As soon as I exit the bed to get ready for the day, she’s immediately in it, curled up next to her boy, my husband. She follows him around like…a puppy. And when he’s not around, she follows me.
She drools whenever food is remotely near her. She lays by the oven in anticipation, endangering everyone carrying hot, heavy objects and not looking where they’re going.
Storm is the best alarm clock; she works in stages. Upon discovering she is hungry (never before 7), she starts to cry ever so quietly. If that doesn’t work, she nudges us gently with her wet nose. If that doesn’t work, she resorts to wrapping her paw around whatever arm she can grasp and attempting to shake us awake. That always works.
When times have been hard, and they have definitely been hard, she sits still and lets you hug her. She’s been known to lick up a tear or two. Storm always sits still for hugs. She knows when to comfort. She never says I told you so. She never refrains from loving you. She loves anyone who is willing to give her butt scratches or food.
Storm has the most impressively awful farts. They can clear multiple rooms of the house at once. No one else’s farts have ever been mistaken for hers. Silent but deadly rings true. But as she’s gotten older, stairs make her fart loudly. Nothing can make us laugh like Storm “toot toot tooting” all the way up the stairs. She does not seem to get the joke.
Storm is getting old for a lab. She gives us slightly annoyed looks when children play a little too rough. She sighs when she lays down. More and more white appears, contrasting with her black coat. Two lumps are slowly growing in her armpits.
I’m so scared of losing Storm. I know that when you get a dog, that they won’t live as long as you. I know that you should give them the best possible time in their short lives. But I’m still scared. There’s no replacing Storm. No other dog could possible be like her. I wouldn’t want to replace her either.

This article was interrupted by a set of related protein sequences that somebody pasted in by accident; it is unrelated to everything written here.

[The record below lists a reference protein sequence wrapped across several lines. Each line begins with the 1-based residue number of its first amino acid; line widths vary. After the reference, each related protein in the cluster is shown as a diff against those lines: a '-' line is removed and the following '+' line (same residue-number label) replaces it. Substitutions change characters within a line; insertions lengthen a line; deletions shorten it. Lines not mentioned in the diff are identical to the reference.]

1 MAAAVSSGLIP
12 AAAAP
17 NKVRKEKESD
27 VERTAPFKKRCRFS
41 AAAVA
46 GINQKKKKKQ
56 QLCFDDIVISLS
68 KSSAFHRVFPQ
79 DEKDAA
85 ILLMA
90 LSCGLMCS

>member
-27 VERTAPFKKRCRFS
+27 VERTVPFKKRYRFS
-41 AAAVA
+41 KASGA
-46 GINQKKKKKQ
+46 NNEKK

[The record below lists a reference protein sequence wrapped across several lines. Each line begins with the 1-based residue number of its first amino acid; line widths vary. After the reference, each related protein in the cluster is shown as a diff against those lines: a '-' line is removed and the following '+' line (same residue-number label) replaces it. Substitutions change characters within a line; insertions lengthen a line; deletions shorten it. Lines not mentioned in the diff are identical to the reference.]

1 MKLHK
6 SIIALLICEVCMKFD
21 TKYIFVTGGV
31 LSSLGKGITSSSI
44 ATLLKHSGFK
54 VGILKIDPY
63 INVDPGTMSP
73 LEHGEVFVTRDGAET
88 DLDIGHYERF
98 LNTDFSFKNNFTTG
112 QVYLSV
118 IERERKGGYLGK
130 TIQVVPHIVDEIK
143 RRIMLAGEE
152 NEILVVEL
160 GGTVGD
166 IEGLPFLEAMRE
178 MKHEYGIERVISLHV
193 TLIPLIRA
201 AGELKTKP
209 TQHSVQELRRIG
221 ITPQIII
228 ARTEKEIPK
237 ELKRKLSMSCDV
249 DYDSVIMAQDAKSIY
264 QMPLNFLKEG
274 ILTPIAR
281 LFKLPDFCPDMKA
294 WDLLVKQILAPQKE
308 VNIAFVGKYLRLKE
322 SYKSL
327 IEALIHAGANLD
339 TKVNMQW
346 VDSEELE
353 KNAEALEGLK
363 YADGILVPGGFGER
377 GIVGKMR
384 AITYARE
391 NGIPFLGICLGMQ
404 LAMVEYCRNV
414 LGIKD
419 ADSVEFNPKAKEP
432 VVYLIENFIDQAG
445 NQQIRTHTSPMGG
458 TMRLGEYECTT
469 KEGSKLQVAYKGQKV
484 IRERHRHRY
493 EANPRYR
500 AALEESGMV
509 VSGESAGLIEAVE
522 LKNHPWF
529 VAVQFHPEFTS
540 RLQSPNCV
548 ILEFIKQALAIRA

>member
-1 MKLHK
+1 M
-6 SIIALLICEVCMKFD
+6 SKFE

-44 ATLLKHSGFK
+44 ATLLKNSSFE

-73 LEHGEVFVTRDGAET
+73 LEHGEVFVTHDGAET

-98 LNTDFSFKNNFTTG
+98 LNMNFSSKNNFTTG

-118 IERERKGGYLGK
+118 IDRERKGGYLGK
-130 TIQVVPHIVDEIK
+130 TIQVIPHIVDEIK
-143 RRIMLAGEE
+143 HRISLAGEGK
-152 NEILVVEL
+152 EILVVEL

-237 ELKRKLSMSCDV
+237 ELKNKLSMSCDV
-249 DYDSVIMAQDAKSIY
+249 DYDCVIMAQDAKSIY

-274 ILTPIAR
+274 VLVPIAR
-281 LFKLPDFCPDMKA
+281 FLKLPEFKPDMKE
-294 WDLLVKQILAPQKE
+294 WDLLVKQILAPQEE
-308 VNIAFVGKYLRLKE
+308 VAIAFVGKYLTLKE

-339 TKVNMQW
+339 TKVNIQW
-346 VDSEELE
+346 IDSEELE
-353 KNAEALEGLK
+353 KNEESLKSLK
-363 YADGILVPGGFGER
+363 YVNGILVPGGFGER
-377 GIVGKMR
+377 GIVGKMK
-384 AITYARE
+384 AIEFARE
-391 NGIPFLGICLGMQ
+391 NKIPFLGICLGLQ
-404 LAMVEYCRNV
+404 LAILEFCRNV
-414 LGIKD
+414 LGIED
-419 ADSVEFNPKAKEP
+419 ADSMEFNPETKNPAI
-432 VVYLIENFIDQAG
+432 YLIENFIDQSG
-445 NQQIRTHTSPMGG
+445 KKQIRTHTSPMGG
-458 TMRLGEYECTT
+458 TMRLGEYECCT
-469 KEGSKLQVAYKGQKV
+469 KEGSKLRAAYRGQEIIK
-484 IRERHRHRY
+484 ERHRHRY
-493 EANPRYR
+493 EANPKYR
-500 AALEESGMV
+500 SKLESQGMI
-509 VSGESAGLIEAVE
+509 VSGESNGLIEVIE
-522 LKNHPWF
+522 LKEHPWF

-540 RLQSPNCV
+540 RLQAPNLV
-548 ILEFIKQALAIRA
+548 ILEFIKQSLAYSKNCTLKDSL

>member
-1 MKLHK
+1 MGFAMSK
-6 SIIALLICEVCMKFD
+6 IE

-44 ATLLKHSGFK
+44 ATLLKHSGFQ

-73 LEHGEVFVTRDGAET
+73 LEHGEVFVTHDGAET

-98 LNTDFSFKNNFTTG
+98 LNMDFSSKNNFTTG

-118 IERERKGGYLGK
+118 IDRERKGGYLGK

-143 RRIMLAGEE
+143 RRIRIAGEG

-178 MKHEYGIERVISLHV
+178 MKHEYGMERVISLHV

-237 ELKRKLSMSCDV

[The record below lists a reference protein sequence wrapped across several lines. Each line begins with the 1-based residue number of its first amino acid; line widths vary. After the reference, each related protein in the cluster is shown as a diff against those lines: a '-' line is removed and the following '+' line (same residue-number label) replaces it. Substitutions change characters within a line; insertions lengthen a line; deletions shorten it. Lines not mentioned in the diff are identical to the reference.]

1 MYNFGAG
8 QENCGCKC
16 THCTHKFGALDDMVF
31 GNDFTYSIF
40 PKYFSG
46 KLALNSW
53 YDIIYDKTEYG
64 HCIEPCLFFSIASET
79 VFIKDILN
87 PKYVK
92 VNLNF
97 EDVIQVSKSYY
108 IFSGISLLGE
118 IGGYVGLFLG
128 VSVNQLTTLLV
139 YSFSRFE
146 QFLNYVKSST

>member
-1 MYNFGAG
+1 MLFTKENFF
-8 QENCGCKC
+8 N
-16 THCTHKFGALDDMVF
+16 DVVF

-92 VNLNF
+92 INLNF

Our Storm is beautiful and loved.
I work so hard to fight my anxiety. To fight feeling out of control.
Authority figures terrify me. I’m not sure why because I pretty much never get in trouble. Talking to teachers, I’d literally bit my tongue to hold back tears. When I got pulled over for speeding (the one and only time), I cried uncontrollably. Just thinking about confronting someone will eventually leave me sitting on the floor, rocking back and forth, trying to remember how to breathe.
I hate how stupid it is. I know, logically, that these things are survivable. I know that. But my body tenses up. My chest tries to strangle my heart beat under control. My brain won’t slow down. It thinks and pushes the thoughts and feelings further and further. Then I’m doubly frustrated, first at whatever situation calls for a confrontation, and second that I can’t get myself under control enough to actually do what’s necessary.
So I plan. I put systems in place so as few things as possible upset me. And that works, sometimes. But life is unpredictable, uncontrollable. People misunderstand and their intentions aren’t always clear.
In order to survive, I’m putting better systems in place. Seeing a counselor. Exercising. An app on my phone. Challenging myself.
I can’t avoid me forever.